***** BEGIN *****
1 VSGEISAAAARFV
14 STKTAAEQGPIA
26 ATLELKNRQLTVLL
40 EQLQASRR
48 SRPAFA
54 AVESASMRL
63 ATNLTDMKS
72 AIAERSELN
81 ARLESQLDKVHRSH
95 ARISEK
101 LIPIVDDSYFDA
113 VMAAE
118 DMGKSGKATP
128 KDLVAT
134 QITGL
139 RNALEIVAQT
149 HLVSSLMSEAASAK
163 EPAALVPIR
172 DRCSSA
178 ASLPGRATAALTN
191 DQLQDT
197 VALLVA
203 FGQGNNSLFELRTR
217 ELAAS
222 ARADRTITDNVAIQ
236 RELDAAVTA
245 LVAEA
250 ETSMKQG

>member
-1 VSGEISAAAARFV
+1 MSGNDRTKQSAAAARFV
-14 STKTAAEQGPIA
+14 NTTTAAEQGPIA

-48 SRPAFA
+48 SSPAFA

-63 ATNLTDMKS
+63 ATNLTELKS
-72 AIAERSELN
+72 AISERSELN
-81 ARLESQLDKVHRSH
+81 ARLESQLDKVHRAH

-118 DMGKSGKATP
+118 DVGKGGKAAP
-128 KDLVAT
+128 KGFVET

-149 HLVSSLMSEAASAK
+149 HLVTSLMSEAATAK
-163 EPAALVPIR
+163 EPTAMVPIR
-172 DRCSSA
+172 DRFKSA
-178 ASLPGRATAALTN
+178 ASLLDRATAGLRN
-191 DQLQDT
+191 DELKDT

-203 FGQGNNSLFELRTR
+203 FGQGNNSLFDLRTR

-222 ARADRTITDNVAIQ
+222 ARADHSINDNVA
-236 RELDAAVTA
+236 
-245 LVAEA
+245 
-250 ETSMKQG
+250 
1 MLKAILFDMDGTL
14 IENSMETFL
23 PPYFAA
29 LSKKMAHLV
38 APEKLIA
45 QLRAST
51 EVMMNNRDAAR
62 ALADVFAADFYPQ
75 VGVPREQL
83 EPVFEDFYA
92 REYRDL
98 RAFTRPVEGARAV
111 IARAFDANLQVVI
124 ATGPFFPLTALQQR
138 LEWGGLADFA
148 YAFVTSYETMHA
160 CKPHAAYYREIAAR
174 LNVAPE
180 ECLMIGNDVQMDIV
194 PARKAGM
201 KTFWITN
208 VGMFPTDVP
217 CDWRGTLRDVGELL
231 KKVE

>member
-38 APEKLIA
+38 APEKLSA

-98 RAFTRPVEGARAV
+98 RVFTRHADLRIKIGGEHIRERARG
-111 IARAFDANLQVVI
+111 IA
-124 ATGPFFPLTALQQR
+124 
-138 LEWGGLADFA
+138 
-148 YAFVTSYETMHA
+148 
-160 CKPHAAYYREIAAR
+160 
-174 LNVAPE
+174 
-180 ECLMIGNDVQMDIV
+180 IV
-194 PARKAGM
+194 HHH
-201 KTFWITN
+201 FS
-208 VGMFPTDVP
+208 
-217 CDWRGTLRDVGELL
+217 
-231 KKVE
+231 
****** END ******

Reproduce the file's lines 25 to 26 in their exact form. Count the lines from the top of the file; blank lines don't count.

222 ARADRTITDNVAIQ
236 RELDAAVTA